Grain Update – September 14, 2018

The USDA Surprises Market With Larger Than Expected Corn Yields.

The USDA released its September crop report on Wednesday and confirmed big corn and bean yields.  The surprise was their larger than normal average corn yield of 181.3 bpa which is record breaking in many states.  The market did not expect this big of an increase over the 178.4 bpa yield which was reported in the August report.  This 240 M bu increase in production now puts total corn production at a whopping 14.827 M bu.  With this increase, the USDA also increased feed demand by 50 M bu and exports by 50 M bu as well.  When the dust settled, corn carryout for 18/19 was increased by 90 M bu from 1.684 M bu last month to 1.774 M bu this month.  Record ear counts and ear weights led to the 240 M bu production increase on Wednesday.  At the market close, corn traded down 14 to 15 cents.

The market simply did not expect this increase in corn production and it was a shocker to many traders.  The relatively tight 18/19 corn carryout around 1.5 M bu was the single remaining supportive item left that any bull could hang his hat on as there is nothing bullish about anything in the bean market.  With Wednesday’s increase in corn production, this hope that the corn market’s strength might help offset the bean weakness all but instantly vanished.  A 1.5 B bu corn carryout is bullish but a 1.8 B bu corn carryout is not.  Once the carryout approaches 2.0 B bu, the market gets in comfort mode and a comfortable market does not rally.  This change will allow the basis, futures, and the spreads to trade weaker in the coming days, and will likely push the trading range of Dec ’18 corn lower in coming days.  Previously, I believed the $3.50 area would hold on Dec ’18 corn futures at Chicago.  After this increase, the $3.50 level will likely not hold and new lows will be made, most likely down to the $3.25 – $3.30 level.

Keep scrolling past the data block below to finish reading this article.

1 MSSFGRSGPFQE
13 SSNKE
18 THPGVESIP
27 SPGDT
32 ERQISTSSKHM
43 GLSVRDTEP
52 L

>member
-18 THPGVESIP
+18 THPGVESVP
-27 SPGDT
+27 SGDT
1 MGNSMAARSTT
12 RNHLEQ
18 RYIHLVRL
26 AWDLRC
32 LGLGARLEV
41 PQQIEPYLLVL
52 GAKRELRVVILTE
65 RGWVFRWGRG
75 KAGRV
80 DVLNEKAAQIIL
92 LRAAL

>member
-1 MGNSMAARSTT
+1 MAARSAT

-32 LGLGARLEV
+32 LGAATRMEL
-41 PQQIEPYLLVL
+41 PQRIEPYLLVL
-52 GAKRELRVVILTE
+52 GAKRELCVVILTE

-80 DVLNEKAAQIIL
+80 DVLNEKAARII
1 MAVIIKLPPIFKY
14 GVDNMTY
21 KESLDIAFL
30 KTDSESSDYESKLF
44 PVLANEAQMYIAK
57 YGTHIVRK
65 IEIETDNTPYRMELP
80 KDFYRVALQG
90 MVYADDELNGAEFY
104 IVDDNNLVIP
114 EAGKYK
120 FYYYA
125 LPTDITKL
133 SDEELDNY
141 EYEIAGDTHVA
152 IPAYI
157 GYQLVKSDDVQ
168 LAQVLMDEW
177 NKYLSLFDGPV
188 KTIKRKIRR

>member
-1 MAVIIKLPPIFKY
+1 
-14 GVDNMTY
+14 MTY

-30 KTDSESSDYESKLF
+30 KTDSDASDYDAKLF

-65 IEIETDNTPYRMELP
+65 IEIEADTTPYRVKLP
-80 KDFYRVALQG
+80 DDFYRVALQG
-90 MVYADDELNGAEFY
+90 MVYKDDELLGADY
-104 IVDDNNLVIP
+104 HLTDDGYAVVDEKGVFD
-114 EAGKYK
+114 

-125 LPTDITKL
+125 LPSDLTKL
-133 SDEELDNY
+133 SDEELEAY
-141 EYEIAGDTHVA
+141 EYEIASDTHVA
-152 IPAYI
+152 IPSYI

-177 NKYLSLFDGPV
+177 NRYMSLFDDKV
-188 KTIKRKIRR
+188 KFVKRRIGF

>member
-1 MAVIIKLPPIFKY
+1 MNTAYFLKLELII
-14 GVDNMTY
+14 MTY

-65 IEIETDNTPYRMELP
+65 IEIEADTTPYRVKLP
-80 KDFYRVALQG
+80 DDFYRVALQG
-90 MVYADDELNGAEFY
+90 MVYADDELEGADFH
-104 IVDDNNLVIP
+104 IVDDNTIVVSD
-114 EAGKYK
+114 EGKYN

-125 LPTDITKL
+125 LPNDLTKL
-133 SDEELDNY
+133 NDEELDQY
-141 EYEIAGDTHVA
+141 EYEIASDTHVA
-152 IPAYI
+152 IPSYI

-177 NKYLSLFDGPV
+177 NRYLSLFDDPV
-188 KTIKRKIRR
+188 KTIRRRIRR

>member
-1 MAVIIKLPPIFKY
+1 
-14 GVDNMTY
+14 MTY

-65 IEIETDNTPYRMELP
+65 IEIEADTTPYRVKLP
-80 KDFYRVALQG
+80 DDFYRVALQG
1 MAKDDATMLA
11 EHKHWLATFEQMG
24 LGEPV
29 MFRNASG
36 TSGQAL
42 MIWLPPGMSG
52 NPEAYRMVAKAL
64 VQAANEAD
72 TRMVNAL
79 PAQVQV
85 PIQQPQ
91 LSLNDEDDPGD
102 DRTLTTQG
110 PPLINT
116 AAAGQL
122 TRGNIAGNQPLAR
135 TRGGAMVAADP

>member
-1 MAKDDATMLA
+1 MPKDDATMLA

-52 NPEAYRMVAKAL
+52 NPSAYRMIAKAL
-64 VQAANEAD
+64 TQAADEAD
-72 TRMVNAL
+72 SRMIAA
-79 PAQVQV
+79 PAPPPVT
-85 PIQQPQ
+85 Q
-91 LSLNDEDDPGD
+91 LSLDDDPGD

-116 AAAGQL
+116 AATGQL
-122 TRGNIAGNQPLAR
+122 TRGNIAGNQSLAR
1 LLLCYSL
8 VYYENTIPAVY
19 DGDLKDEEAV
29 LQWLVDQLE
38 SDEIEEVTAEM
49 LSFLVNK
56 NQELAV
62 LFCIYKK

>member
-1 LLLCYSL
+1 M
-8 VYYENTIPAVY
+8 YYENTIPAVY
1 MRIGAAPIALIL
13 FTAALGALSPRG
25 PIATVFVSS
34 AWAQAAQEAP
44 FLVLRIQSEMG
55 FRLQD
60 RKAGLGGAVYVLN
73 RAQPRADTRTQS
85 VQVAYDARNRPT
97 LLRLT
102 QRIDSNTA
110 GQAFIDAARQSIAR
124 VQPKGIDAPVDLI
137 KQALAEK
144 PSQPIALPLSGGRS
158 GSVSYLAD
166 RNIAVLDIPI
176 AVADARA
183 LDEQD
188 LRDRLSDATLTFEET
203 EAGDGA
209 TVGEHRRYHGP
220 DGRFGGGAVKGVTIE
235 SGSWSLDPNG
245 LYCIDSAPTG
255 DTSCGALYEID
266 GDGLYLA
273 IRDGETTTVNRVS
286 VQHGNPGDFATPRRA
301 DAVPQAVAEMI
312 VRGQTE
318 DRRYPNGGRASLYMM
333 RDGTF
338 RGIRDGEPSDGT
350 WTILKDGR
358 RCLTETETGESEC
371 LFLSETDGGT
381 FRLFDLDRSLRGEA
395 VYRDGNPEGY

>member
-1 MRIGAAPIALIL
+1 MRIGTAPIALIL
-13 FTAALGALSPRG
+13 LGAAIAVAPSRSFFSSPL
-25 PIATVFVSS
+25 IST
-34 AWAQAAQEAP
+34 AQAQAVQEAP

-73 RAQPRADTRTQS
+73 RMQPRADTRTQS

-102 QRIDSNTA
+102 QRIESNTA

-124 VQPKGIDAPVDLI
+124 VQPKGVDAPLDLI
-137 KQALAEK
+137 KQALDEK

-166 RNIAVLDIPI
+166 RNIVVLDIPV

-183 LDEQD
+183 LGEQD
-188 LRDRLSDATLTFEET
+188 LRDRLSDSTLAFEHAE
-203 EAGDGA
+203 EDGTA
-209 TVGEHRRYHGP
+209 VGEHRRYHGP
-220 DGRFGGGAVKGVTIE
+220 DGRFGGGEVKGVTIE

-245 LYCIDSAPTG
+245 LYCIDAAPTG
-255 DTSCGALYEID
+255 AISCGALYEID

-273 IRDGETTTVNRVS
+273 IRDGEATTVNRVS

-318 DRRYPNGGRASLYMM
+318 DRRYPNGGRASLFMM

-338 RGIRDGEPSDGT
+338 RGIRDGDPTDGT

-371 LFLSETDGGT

On beans, the situation was not as bearish as the market believed it would be.  We have been talking about huge yields and massive bean carryouts for some time.  The USDA did raise the bean yield and pegged it at 52.8 bpa up 1.2 bpa from August.  This is the 5th year in a row where the USDA raised the bean yield from Aug to Sep.  Rains during last half of August have really helped to fill the bean pods and there are many areas of the Corn Belt where bean yield potential is just huge.  The crop is lush and improved genetics are proving beneficial.  Wednesday’s increase in bean yield raised total bean production by 107 M bu up to 4.693 B bu.  With these numbers, there are 8 states which made new records on yield.  When the dust settled, bean carryout was increased by 60 M bu up to 845 M bu.

Big crops generally get bigger, and I would not be surprised if in future months that the national average bean yield will end up over 53 bpa.  If this happens, the bean carryout will approach a staggering 1 B bu level that this country has never seen before.  Obviously, our inability to get the trade dispute reconciled with China on buying our beans will only allow the beans to stack up faster and faster in the interior.  If the bean yield continues to grow and we are not able to put a deal together with China by this harvest’s end, which seems less likely each day that we move forward, then the prospects of any rally in Nov ’18 bean futures goes down the drain.  Nov ’18 bean futures at Chicago made a new contract low just before the report and eventually traded down to $8.21 at Chicago.  With the above increases in yield, no progress on a China deal, I see no way that this $8.21 level will hold.  I believe that new lows in Nov bean futures will be made, and the market will likely test the $7.75 level during gut slot.  This will be especially true if we get any bean carryout number halfway close to 1.0 B bu for this year.  If this happens, Nov ’18 bean futures will be pressed lower big time.